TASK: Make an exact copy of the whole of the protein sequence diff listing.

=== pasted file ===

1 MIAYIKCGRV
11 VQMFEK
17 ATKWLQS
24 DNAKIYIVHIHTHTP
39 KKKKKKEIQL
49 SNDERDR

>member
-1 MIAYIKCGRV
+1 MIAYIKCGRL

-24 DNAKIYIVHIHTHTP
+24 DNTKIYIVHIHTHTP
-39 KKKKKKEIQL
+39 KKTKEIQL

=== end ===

1 MIAYIKCGRV
11 VQMFEK
17 ATKWLQS
24 DNAKIYIVHIHTHTP
39 KKKKKKEIQL
49 SNDERDR

>member
-1 MIAYIKCGRV
+1 MIAYIKCGRL

-24 DNAKIYIVHIHTHTP
+24 DNTKIYIVHIHTHTP
-39 KKKKKKEIQL
+39 KKTKEIQL